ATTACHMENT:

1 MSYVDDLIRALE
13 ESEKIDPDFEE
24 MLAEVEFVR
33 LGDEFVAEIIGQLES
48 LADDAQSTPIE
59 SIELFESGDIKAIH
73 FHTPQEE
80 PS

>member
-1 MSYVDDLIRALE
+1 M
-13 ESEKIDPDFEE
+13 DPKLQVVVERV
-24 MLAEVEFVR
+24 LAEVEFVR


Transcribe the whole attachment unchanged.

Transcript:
1 MSYVDDLIRALE
13 ESEKIDPDFEE
24 MLAEVEFVR
33 LGDEFVAEIIGQLES
48 LADDAQSTPIE
59 SIELFESGDIKAIH
73 FHTPQEE
80 PS

>member
-1 MSYVDDLIRALE
+1 M
-13 ESEKIDPDFEE
+13 DPKLQVVVERV
-24 MLAEVEFVR
+24 LAEVEFVR